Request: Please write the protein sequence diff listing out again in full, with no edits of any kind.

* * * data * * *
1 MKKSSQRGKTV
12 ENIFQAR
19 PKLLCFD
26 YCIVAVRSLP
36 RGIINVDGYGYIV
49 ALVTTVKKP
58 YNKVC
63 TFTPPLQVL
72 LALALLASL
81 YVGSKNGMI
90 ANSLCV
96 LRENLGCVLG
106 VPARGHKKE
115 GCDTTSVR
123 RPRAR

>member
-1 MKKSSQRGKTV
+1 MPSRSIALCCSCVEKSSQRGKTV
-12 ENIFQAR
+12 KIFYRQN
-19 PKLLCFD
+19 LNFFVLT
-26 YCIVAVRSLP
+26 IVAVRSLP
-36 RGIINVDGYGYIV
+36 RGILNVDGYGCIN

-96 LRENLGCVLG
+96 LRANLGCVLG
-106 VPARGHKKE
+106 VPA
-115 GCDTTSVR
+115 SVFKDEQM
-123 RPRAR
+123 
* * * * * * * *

1 MKKSSQRGKTV
12 ENIFQAR
19 PKLLCFD
26 YCIVAVRSLP
36 RGIINVDGYGYIV
49 ALVTTVKKP
58 YNKVC
63 TFTPPLQVL
72 LALALLASL
81 YVGSKNGMI
90 ANSLCV
96 LRENLGCVLG
106 VPARGHKKE
115 GCDTTSVR
123 RPRAR

>member
-1 MKKSSQRGKTV
+1 MPSRSIALCCSCVEKSSQRGKTV
-12 ENIFQAR
+12 KIFYRQN
-19 PKLLCFD
+19 LNFFVLT
-26 YCIVAVRSLP
+26 IVAVRSLP
-36 RGIINVDGYGYIV
+36 RGILNVDGYGCIN

-96 LRENLGCVLG
+96 LRANLGCVLG
-106 VPARGHKKE
+106 VPA
-115 GCDTTSVR
+115 SVFKDEQM
-123 RPRAR
+123 